Not Securing Smartphone Means to Leave the Front Door Open Before Sleeping

Why is that everyone protect their belongings? And if everyone does so why when it comes to data, they become careless? Unprotected data is like honey kept in open for the bear to take away. likewise there is hardly anything more rewarding for attackers than to penetrate our smartphone. It doesn’t matter if that phone is a costly samsung phone or a cheap Amazon phone. By the way you should call up Kindle technical support to make it safe.

Have you ever noticed that the front door to any house is always closed. One could also notice that everyone presses on the car key until the beep sign indicates that the car is locked. You even don’t mind if your computer runs slower, if the antivirus software have to do its job. But what about the smartphone? Why do you think so rarely about who can break in there?

The protection of our phone should be one of our most important concerns: What a wealth of data, passwords, and other secrets is to be found there — all behind a four-character passcode or a fingerprint scan, but these are barriers that are associated with The right tools can easily be lifted. “If the entire US government wants to hack your smartphone,” says Alex Thurber, General Manager for Mobile Solutions at Blackberry, “she’ll make it.”

No smartphone is ultimately unhackable, but not every one is equally easy to crack. Many companies are working on devices that make it difficult to spit out. Startups like Sirin Labs , which has developed a smartphone named Solarin, use AES 256-bit encryption at the chip level (this means: confusion at the intelligence level) as protection against burglaries. The Solaris also has a button to enable a “secure zone” that disables any function other than encrypted calls and text messages. The Blackphone from Silent Circle has a similar feature called “Spaces”, which keeps personal information away from professional life and surveillance. Turing Robotic Industries is working with well-known security vendors to pre-install security software that makes Android devices less penetrating.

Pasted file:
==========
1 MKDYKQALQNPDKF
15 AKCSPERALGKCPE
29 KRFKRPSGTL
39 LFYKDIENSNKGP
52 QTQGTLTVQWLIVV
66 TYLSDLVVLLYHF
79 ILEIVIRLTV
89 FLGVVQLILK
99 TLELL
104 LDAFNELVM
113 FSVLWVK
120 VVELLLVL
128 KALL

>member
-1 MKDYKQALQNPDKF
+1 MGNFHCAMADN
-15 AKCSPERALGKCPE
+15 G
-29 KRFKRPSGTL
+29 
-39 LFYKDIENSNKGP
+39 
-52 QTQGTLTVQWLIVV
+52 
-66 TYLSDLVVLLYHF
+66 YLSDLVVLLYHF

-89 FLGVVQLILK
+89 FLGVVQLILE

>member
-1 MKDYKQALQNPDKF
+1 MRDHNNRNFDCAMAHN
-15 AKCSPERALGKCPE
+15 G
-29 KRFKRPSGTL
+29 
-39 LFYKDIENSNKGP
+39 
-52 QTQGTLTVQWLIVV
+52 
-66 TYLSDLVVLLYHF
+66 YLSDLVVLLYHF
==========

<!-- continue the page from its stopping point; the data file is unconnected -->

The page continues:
The Boeing Black, a high-security smartphone for defense, uses a virtual desktop software that saves all data on the device on a different computer — so there is nothing to be found there, even When someone enters the Black. The smartphone even has a self-destruct mode, which activates as soon as someone tries a hack. Just imagine where standard phones like the Amazon’s phone stand in terms of security? Certainly a call to Kindle customer support won’t prevent hacks of this scale!

The only problem with all these devices is that smartphones are boring. They often run on older processors, use the software from the previous year, and the user interface itself is hackneyed even for hackers. Syl Chao, CEO of Turing Robotic Industries, says the real challenge is to make high-security smartphones cool enough for customers to want. “People find safety important,” he says, “but they also have other things around their ears. They do not want to think about security. “

Here are a few tips for those who still do it: Most importantly, keep the smartphone and apps up to date. Google, Apple and App developers often publish new code to prevent exploits. In addition, everyone should know about how their smartphone works roughly. Devices like the Blackphone can tell which apps use sensors and radio. Android apps like “DCentral1” do the same, though not so thoroughly.

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